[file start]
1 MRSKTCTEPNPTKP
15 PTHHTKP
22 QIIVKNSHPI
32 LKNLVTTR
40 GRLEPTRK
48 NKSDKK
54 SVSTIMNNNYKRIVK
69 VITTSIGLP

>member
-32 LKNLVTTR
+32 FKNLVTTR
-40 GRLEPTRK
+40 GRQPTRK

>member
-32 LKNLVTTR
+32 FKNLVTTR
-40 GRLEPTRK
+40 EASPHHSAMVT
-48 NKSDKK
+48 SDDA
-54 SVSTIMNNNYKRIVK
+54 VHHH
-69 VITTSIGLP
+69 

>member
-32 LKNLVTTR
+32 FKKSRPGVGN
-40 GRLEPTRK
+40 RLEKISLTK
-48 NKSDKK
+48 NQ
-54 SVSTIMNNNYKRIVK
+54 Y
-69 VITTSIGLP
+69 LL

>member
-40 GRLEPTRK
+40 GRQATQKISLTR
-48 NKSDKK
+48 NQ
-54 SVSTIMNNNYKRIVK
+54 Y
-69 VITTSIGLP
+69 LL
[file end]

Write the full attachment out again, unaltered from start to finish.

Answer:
1 MRSKTCTEPNPTKP
15 PTHHTKP
22 QIIVKNSHPI
32 LKNLVTTR
40 GRLEPTRK
48 NKSDKK
54 SVSTIMNNNYKRIVK
69 VITTSIGLP

>member
-32 LKNLVTTR
+32 FKNLVTTR
-40 GRLEPTRK
+40 GRQPTRK

>member
-32 LKNLVTTR
+32 FKNLVTTR
-40 GRLEPTRK
+40 EASPHHSAMVT
-48 NKSDKK
+48 SDDA
-54 SVSTIMNNNYKRIVK
+54 VHHH
-69 VITTSIGLP
+69 

>member
-32 LKNLVTTR
+32 FKKSRPGVGN
-40 GRLEPTRK
+40 RLEKISLTK
-48 NKSDKK
+48 NQ
-54 SVSTIMNNNYKRIVK
+54 Y
-69 VITTSIGLP
+69 LL

>member
-40 GRLEPTRK
+40 GRQATQKISLTR
-48 NKSDKK
+48 NQ
-54 SVSTIMNNNYKRIVK
+54 Y
-69 VITTSIGLP
+69 LL